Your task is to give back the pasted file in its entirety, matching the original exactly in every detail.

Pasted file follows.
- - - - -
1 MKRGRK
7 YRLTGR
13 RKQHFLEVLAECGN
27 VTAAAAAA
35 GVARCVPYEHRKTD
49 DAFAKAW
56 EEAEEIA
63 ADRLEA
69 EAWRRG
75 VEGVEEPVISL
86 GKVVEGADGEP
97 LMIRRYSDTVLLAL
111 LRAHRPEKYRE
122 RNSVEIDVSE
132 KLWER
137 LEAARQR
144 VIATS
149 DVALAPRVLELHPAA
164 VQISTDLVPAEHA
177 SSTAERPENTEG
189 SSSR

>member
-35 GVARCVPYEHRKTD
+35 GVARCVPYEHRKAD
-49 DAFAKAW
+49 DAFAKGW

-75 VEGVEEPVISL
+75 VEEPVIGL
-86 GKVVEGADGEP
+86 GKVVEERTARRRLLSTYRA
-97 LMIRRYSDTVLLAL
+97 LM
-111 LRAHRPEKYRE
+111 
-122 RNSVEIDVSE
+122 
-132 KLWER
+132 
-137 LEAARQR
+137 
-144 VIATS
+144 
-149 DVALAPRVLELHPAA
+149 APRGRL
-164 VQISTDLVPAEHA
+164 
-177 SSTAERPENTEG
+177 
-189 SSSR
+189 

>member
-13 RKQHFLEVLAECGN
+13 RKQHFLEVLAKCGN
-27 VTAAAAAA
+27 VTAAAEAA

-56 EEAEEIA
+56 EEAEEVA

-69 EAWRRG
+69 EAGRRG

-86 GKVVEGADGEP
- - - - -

1 MKRGRK
7 YRLTGR
13 RKQHFLEVLAECGN
27 VTAAAAAA
35 GVARCVPYEHRKTD
49 DAFAKAW
56 EEAEEIA
63 ADRLEA
69 EAWRRG
75 VEGVEEPVISL
86 GKVVEGADGEP
97 LMIRRYSDTVLLAL
111 LRAHRPEKYRE
122 RNSVEIDVSE
132 KLWER
137 LEAARQR
144 VIATS
149 DVALAPRVLELHPAA
164 VQISTDLVPAEHA
177 SSTAERPENTEG
189 SSSR

>member
-35 GVARCVPYEHRKTD
+35 GVARCVPYEHRKAD
-49 DAFAKAW
+49 DAFAKGW

-75 VEGVEEPVISL
+75 VEEPVIGL
-86 GKVVEGADGEP
+86 GKVVEERTARRRLLSTYRA
-97 LMIRRYSDTVLLAL
+97 LM
-111 LRAHRPEKYRE
+111 
-122 RNSVEIDVSE
+122 
-132 KLWER
+132 
-137 LEAARQR
+137 
-144 VIATS
+144 
-149 DVALAPRVLELHPAA
+149 APRGRL
-164 VQISTDLVPAEHA
+164 
-177 SSTAERPENTEG
+177 
-189 SSSR
+189 

>member
-13 RKQHFLEVLAECGN
+13 RKQHFLEVLAKCGN
-27 VTAAAAAA
+27 VTAAAEAA

-56 EEAEEIA
+56 EEAEEVA

-69 EAWRRG
+69 EAGRRG

-86 GKVVEGADGEP